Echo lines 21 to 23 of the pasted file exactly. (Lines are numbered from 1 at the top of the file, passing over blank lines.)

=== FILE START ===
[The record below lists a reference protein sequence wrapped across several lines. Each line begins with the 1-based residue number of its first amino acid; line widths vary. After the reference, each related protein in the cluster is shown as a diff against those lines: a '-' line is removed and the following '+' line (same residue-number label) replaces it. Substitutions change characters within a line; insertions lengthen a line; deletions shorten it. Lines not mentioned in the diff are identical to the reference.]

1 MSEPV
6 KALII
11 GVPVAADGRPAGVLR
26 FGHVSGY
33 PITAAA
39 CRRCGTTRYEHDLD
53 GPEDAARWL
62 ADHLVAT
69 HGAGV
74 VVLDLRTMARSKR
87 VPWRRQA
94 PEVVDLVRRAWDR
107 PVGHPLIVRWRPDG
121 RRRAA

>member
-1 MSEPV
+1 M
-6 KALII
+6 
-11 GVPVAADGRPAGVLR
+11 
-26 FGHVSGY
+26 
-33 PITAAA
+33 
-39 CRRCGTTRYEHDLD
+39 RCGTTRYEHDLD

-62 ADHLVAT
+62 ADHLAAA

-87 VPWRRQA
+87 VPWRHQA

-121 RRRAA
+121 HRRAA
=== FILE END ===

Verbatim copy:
-11 GVPVAADGRPAGVLR
+11 
-26 FGHVSGY